When designing collaboration workspaces for complex interdependent tasks, technologies must support frequent interactions and meetings[6], participant awareness of and access to the design work of others[9], as well as the real-time activities that enhance the work of co-located designers. These include informal, spontaneous, or coincidental exchanges of information[10], what Dossick and Neff have termed “messy talk”[7]. Real time interaction has been found to be critical for timely and rapid iterative design, brainstorming, and problem-solving tasks[5]. In studies of interactive workspaces, Leicht et al. found that stages of problem solving seen by AEC industry members as being the most important for collaboration were the same stages found to be the most valuable for interacting with display or physical media[11].

However, as international collaboration increases in AEC[12][13], project participants are challenged to make these real-time interactive connections. Chinowsky and Rojas proposed the following four principles as the key success factors in geographically dispersed team (“virtual team”) projects: 1) Modify processes to accommodate remote collaboration; 2) Focus on the completion (final goal) of the project, not on detailed tasks; 3) Establish protocols and standards for sharing data; and 4) Empower teams to make independent decisions[14]. Furthermore, Kovacic and Muller identified the early involvement of stakeholders, simultaneous collaboration, and transparency in communication and information as success factors in integrated and collaborative design processes[15].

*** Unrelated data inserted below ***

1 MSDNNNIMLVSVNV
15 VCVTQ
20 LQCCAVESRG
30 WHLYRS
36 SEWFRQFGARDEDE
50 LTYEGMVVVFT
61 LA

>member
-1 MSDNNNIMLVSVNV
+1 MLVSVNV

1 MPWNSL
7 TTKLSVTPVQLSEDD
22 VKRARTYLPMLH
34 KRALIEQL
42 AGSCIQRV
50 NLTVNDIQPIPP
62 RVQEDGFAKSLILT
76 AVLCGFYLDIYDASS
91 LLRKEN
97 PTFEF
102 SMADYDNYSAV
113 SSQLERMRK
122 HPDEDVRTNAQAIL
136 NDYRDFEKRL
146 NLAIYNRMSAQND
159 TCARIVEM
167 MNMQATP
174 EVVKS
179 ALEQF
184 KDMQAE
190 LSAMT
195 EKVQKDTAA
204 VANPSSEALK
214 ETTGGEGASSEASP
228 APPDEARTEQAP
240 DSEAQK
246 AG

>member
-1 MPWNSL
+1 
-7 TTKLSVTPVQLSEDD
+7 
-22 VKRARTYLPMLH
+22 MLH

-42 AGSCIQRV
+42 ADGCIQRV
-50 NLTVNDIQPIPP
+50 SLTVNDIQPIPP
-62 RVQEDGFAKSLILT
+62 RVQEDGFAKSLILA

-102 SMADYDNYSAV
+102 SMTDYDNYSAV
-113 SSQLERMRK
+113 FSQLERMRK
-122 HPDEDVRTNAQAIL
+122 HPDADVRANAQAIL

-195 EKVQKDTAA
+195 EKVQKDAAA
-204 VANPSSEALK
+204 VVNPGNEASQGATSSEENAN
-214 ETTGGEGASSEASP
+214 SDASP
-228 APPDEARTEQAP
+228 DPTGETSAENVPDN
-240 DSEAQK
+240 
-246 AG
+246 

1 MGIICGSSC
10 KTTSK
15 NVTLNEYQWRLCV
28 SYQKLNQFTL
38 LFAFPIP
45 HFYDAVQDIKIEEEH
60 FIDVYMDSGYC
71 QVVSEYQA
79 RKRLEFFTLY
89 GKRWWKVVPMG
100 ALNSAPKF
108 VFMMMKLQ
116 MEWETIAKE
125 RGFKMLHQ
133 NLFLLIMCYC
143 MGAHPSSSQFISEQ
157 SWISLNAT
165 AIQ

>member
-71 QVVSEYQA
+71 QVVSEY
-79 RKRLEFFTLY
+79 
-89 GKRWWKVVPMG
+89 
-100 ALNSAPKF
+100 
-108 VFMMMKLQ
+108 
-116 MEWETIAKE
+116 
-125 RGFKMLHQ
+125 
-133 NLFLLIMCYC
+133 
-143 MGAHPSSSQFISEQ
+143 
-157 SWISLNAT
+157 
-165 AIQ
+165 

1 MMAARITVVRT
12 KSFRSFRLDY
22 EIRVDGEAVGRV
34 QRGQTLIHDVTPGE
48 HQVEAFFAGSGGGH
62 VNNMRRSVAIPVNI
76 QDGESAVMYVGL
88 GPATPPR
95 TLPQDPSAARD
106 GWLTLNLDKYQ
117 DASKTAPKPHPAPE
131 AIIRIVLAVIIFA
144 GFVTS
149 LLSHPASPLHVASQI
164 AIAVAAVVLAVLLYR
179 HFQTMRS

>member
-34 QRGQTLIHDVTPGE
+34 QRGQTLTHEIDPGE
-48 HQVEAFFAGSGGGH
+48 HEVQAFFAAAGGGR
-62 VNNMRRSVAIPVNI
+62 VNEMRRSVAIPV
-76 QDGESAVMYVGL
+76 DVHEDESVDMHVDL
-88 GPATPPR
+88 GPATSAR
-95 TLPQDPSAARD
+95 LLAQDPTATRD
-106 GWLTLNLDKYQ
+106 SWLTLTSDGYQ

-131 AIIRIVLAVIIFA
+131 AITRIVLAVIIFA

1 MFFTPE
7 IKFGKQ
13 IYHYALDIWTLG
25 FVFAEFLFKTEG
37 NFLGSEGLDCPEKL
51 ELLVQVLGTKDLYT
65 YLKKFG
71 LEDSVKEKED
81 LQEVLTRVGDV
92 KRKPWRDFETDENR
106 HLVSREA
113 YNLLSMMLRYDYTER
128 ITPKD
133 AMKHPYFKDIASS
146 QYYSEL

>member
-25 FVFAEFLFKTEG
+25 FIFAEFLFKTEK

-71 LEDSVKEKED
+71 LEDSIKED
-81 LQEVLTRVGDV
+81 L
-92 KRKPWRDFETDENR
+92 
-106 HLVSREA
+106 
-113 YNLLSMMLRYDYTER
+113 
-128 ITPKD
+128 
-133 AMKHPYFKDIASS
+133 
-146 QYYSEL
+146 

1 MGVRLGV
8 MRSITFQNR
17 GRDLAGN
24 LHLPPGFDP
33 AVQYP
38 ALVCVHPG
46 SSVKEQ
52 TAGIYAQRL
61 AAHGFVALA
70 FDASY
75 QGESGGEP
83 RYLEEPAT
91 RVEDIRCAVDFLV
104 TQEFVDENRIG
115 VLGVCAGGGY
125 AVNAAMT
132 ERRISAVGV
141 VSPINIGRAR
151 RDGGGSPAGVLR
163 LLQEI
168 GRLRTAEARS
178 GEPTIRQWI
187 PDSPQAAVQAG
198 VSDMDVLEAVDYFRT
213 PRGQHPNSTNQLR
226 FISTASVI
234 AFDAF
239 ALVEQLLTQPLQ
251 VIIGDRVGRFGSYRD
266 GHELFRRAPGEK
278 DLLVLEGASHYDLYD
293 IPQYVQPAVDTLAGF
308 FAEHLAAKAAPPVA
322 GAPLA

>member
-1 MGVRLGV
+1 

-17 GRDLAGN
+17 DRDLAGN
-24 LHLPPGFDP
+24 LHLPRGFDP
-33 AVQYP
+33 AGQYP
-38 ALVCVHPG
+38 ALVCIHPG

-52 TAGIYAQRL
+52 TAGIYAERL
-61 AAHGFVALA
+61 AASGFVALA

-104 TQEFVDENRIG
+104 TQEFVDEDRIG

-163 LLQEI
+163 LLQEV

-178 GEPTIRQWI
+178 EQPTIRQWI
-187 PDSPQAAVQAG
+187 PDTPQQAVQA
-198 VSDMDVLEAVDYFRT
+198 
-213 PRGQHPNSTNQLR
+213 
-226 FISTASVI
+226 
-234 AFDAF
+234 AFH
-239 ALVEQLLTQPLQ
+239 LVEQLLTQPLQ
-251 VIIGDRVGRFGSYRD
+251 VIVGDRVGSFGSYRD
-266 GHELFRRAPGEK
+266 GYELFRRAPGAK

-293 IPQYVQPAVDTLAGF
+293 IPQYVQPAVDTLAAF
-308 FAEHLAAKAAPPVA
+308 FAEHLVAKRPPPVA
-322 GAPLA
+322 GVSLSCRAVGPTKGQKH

Collaboration online with distributed team members is becoming very common in practice, but it is not something that comes naturally to most people. Students in AEC fields need to develop the skills identified by Chinowsky and Rojas, Kovacic and Muller, and Leicht related to participating and leading distributed multidisciplinary teams in design and construction planning contexts[16]. As teamwork is a social process of developing a shared understanding amongst individuals, these skills are best developed in experiential project-based settings[17].

Inclusion of BIM tools in project management classes within AEC disciplines enables students to work on more complex projects and increases the opportunity to learn different project management methods in a single project experience[18]. There have been several efforts to integrate BIM and collaborative design in AEC education. Ibrahim and Rahimian compared and analyzed the differences between computer-aided design and manual sketching tools in architectural design studios composed of 38 novice designers (second-year university students). They found that manual sketching tools were helpful in expressing students’ concepts, but were limited in helping students understand the complicated design problems[19]. Peterson et al. reported lessons learned from a BIM-supported project management class to include that BIM-based project management tools helped students understand project documents and details in a structured way and also understand the complex relationships amongst as well as the impacts of changes on the project scope, time, and cost[18]. Elinwa and Agboola stressed the importance of a virtual design environment in education as a way to break through cultural boundaries[20]. However, all these efforts were limited to a class project within one university. In this paper we report on an educational project with distributed team collaboration competency learning goals, supported by BIM and virtual team technologies that encompasses a global design studio project involving seven universities on three continents. We used BIM to help virtual teams organize and communicate their work, while learning to lead and manage within these virtual team experiences.